Jim Donnelley: And hey Matt, I got an HSA plan at work, a health savings account. So, I know lot of law enforcement officers have that. How does this affect, can I pay premiums with it? Can I use that money for anything that has associated with Medicare? How’s that work?

Matt Boyle: Yes, Great, great question Jim. So you can, assuming you’re ready to enroll in Medicare, you don’t want to defer it you’re now enrolled, you can leverage those HSA dollars to pay for your part B premium. Any deductibles, co-pay, co-insurance, you can also leverage that to pay for Part D, the prescription drug plan. If you’re buying one of those as well as those Medicare advantage plans that I was talking about. The one thing you cannot leverage your HSA dollars for is to purchase a Medicare supplement plan.

Jim Donnelley: Now, how do you pay for Medicare? So pulmonary social security, can I pay yearly ahead of time? How’s that work for paying these premiums? Yep.

Matt Boyle: So, your original Medicare would have that part A and part B option. Part B has a deductible associated with it. Part A typically would not as long as you have tenures of working with Medicare taxes taken out of your check. But for your Part P deductible, that would come out of your social security check. And for the private insurer options, that would be like your typical health plan coverage where you’re paying a monthly premium to the insurance company.

Kevin McGarry: Matt, at the end of the day, like what would be, for the listeners here today, what would be your checklist in this open enrollment program period right now?

Matt Boyle: Yeah. So, look and understand what’s important to you. Is it doctors? Is it a network? Is it value added benefits? Is it cost? You should be evaluating all of these things because there are a lot of good options out there for you. It may be staying in traditional Medicare with a Medicare supplement option and a part D benefit if your financial situation allows for that. If you’re healthy and you’re looking for lower cost options and you have specific doctors that you want to ensure are in your network, you have to evaluate all of these things. But that’s what’s great. Medicare Advantage is a growing program. 48% of beneficiaries nationally are now enrolled in a Medicare Advantage plan that’s up from 35% just five years ago. Projected to go to 61% in 10 years. So, it’s attractive to a lot of folks to look at that, but it’s not for everyone. You need to understand, what’s important to you and really put those side by side and us at I Center. We’ll love to walk you and your clients through that.

Jim Donnelley: So, when you ask you a little fun fact or question before we leave, who is the first person to ever get Medicare in the US? Come on, let see how smart you guys are?

Kevin McGarry: Aldridge May Fuller.

Jim Donnelley: Wow, look at you, man.

Kevin McGarry: Is that right? 

Jim Donnelley: Impressive. 

Kevin McGarry: Yes, buddy.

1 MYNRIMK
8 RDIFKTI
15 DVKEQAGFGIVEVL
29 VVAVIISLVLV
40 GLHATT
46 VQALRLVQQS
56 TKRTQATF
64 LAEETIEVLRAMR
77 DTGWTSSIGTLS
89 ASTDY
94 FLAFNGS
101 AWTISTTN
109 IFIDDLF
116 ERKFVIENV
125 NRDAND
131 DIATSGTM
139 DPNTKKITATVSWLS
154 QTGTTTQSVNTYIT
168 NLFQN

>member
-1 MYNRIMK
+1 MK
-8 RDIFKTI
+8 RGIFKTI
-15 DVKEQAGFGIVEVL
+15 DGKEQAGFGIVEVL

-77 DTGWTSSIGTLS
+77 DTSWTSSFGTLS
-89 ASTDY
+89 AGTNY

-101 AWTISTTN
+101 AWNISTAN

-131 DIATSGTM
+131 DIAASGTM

Jim Donnelley: No. It’s Truman. Harry Truman. What? President Truman.

Kevin McGarry: Ah, man, that sounds like an insider deal. 

Jim Donnelley: Many you guys. That’s why Google’s out there, man. Know what I mean? I said I’m want to see how good these guys are. So, I was saving that for the end. Who’s the first person to ever get Medicare? And that was President Harry Truman and his wife. So, letting you know they …

Kevin McGarry: You know what I don’t want to know? Who’s the last person?

Jim Donnelley: That guys going to wrap up the Blue Money podcast. I want to thank everybody for listening. If anyone has any questions, obviously this is a complex topic. Mark Boyle’s information is going to be on the show notes. Please don’t hesitate to reach out to him. The guy has so much to offer. This was just a little clip, we didn’t want to bore people with this complex and drug out topic. So, thanks for listening guys, and be safe out

Kevin McGarry: There. Yeah, be safe and thanks Matt. 

Matt Boyle: Thanks guys.

Announcement: Thanks for listening to Blue Money. To learn more about Jim and Kevin or for free financial assessment, visit or click on the link in the podcast description or show notes. Until next time, safe investing. 

This material is intended to be educational in nature and not as a recommendation for any particular strategy, approach, product or concept for any particular advisor or client. These materials are not intended for any form of substitute or individualized investment advice. This discussion is general in nature and therefore non intended to recommend or endorse any asset, class, security, or technical aspect of any security for the purpose of allowing a reader to use the approach on their own. Before participating in any investment program or making any investment clients, as well as all other readers are encouraged to consult with their own professional advisors, including investment advisors and tax advisors, Valley Financial can assist in determining a suitable investment approach for a given individual, which may or may not closely resemble the strategies outlined here in.